Will Smith “thinks” up an idea where he doesn’t play Will Smith but seventies Robert Duvall, his son convinces us that emoting is hard and M Night Shawaddywaddy directs? Ooh, it took a round of drawing straws to get one of EBFS into the cinema to begin with to gape open mouthed at a film with as much warmth, wit and charm as someone who bangs on a van at a sex trial. If this ruins Will Smith’s career (which it won’t), karmic film balance would at least creep back into the black….

Top 5 @stuartnbaillie

IRON MAN 3 (2013)

The award for best rug pull/slap in the fan boys faces goes to Shane Black’s exceptionally funny take on the superhero. RDJ nails it yet again as Tony Stark but the star of the show was Sir Ben Kingsley’s Mandarin/Trevor Slattery. Brilliant fun from start to finish.

GRAVITY (2013)

Adored by critics and loved by the public. Alfonso Cuaron’s marvelous film may have taken some fantastic scientific leaps in logic (seriously, look into it) but who cares, it was brilliant. Innovative and thoughtful this was on most critics top 5 lists. Ghost Clooney is my hero.


The funniest film I’ve seen in ages. Steve Coogan inhibits a character better than any other actor of his ilk, (take note of how it’s done Mr. Ferrell) and does it to consistently hilarious effect. The lip synch to Roachford’s ‘Cuddly Toy’ and ‘the man fanny’ were two of my highlights. Excellent work from everybody involved.


Tom Hanks is as good as he’s been since he made me cry over losing  a chuffing volleyball. Special mention to debutant Barkhad Abdi who held his own against a hollywood legend, his turn as Somali pirate Muse was almost as good as Hanks’ titular hero. Intense,thrilling, fast paced and superbly directed (well-played Paul Greengrass) this was edge of the seat viewing. Worth it for the heartbreaking final scenes.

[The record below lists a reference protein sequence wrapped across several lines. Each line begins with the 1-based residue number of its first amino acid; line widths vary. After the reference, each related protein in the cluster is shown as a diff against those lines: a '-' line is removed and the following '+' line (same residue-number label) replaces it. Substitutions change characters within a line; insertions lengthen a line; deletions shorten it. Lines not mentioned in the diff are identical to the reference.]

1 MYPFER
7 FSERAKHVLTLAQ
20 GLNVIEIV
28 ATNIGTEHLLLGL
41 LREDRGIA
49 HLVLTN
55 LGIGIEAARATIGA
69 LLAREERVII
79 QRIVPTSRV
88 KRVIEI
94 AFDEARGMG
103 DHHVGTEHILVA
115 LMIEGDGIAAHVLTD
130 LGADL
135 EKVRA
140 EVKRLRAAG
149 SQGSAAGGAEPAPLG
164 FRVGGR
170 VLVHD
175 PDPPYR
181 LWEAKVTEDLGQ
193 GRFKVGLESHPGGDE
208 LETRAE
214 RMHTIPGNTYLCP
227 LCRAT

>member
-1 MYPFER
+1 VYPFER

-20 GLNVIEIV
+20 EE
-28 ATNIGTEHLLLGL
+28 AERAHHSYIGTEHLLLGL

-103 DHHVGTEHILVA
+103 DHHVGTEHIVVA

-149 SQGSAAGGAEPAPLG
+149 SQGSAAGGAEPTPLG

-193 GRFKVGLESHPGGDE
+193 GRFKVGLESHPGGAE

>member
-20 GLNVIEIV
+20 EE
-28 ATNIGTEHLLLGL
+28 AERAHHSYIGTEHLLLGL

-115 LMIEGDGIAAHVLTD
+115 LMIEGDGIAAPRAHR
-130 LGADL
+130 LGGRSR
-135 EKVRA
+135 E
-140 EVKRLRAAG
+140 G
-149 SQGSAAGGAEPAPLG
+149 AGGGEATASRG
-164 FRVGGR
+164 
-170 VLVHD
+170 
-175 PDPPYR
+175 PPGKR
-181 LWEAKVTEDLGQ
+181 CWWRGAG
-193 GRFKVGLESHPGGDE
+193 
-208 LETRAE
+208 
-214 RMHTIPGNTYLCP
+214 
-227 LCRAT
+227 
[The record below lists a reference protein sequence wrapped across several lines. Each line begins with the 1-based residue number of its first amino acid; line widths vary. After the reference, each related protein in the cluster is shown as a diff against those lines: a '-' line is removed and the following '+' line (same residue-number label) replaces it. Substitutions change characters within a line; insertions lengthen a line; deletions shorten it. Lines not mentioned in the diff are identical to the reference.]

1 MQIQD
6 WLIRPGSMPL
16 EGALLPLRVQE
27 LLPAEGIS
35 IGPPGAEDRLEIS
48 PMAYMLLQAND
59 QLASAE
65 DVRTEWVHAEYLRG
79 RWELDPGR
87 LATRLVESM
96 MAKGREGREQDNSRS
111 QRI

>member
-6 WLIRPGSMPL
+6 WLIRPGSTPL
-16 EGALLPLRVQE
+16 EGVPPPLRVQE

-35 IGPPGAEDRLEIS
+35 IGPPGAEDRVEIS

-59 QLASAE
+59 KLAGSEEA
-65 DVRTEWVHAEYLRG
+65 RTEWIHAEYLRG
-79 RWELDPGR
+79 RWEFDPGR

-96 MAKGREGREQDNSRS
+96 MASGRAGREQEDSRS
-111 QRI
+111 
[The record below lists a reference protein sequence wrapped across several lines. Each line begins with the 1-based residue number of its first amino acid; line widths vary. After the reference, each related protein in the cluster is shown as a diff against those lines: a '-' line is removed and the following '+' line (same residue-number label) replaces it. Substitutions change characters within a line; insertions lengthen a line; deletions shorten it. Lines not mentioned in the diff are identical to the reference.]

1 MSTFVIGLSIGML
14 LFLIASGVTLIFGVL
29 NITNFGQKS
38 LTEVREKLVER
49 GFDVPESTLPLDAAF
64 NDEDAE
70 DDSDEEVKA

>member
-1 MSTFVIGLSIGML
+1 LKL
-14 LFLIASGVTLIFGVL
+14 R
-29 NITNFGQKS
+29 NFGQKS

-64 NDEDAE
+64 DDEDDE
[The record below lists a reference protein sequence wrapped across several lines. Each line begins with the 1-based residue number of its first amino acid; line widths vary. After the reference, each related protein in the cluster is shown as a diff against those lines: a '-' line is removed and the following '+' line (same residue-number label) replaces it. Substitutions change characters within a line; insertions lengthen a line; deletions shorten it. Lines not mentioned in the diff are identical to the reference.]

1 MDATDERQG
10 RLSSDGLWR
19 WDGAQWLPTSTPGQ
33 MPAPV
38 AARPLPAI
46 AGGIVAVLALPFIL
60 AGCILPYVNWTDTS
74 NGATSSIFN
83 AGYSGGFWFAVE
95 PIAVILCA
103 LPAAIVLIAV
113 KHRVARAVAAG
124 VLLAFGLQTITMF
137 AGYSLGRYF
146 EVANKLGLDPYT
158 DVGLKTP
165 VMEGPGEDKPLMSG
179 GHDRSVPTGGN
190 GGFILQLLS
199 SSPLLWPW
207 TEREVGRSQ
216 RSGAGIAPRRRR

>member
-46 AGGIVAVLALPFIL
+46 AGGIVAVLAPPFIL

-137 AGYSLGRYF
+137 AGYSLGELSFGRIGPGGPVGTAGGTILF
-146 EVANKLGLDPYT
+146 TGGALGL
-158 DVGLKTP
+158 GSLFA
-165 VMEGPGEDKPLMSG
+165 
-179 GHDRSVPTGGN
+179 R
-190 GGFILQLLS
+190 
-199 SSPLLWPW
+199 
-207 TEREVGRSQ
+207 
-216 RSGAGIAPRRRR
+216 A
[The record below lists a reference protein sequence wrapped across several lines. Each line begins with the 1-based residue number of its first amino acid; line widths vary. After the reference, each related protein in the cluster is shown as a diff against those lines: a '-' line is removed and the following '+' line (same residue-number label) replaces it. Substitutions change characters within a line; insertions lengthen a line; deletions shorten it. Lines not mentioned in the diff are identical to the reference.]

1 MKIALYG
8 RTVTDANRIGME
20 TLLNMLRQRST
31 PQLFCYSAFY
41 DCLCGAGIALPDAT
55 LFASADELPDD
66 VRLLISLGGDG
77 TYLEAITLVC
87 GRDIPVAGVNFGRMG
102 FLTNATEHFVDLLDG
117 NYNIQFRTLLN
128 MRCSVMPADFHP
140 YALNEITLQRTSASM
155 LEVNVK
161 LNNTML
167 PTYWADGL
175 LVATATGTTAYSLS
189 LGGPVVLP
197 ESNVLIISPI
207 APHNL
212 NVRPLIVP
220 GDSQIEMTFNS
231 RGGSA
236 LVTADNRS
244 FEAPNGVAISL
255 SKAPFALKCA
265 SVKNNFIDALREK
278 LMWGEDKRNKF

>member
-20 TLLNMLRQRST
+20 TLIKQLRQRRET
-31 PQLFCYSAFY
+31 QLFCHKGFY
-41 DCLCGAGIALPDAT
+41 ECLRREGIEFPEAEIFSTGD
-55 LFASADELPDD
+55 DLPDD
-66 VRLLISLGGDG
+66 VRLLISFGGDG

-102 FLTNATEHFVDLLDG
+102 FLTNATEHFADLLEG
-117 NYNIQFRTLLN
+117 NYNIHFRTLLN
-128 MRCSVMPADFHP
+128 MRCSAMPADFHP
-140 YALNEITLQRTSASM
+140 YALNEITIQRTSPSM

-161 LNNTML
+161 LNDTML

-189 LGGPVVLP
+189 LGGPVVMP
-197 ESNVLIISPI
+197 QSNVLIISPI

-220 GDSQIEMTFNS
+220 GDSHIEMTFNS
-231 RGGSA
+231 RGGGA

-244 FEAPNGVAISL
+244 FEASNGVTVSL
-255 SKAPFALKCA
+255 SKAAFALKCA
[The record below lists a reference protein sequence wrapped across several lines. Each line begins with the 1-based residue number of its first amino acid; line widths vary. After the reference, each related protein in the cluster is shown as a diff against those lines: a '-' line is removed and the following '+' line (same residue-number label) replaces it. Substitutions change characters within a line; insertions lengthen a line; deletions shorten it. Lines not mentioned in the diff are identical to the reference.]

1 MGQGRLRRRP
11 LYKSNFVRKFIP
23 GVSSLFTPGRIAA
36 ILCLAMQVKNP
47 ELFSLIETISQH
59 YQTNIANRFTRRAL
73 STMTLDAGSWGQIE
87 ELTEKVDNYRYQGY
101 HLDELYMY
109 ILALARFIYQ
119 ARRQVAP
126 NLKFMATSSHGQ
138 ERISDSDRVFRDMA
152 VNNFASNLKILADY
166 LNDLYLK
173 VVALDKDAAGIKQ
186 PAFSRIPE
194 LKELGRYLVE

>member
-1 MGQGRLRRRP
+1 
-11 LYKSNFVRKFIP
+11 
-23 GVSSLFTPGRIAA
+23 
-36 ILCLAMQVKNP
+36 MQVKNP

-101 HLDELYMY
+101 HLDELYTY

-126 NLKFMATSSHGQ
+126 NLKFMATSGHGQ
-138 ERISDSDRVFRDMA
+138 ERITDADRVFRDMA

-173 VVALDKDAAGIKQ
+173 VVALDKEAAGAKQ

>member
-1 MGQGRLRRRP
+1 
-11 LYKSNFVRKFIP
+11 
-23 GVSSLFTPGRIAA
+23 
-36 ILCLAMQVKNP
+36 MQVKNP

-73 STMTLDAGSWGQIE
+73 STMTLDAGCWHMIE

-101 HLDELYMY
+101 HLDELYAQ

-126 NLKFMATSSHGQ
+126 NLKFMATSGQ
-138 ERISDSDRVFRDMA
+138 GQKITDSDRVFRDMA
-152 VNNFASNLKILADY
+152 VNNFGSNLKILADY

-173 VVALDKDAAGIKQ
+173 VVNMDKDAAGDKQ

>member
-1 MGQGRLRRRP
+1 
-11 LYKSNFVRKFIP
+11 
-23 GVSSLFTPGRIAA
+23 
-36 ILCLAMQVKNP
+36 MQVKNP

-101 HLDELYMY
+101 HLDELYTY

FROZEN (2013)

I’m a 35 year old man who likes boxing, MMA, rugby, NFL, horror movies and the 80’s back catalogue of ‘The Austrian Oak’ and Sly Stallone and yes….a Disney musical made my top 5. The music in this is as good as anything from the 90’s golden era. I’ll put ‘Let it Go’ up against ‘A Whole New World’ or ‘Be Our Guest’. It’s very funny thanks to a brilliant talking snowman and the message that you don’t need a man to feel loved plays totally against Disney’s apparent ethos.

Loved. Every. Second.

Worst Film

Only God Forgives (2013)

I thought long and ard about this. I nearly gave it to Anchorman 2 but as awful as that was it just didn’t make my blood boil as much as OGF. As beautifully shot and scored as this was it felt deliberately obtuse at times and constantly frustrating. I hate this film with a passion that burns with the fire of a thousand suns.

Top 5 by @noonanjohnc

-MANIAC (2012)

Elijah Wood is a maniac, maniac on the floor and he’s dancing like he’s never danced before. D’oh! He is NOT a maniac, maniac on the floor, dancing like he’s never danced before. He’s the puppy eyed, mumbling owner of a mannequin store, with an oedipal love for his dead mother. Oh and he likes to scalp women. Franck Khalfoun’s remake of the 1981 greasy cult classic, has the morals of American Psycho and the sheen of Drive. Shot from Wood’s POV, the film makes you an unwilling accomplice in his apologetic rampage (‘I won’t hurt you.’ He cries to one of his victims, before doing exactly that). Haunting, vicious and with a superb soundtrack, Maniac will stay with you for a long time. I suggest showering in Swafeger afterwards.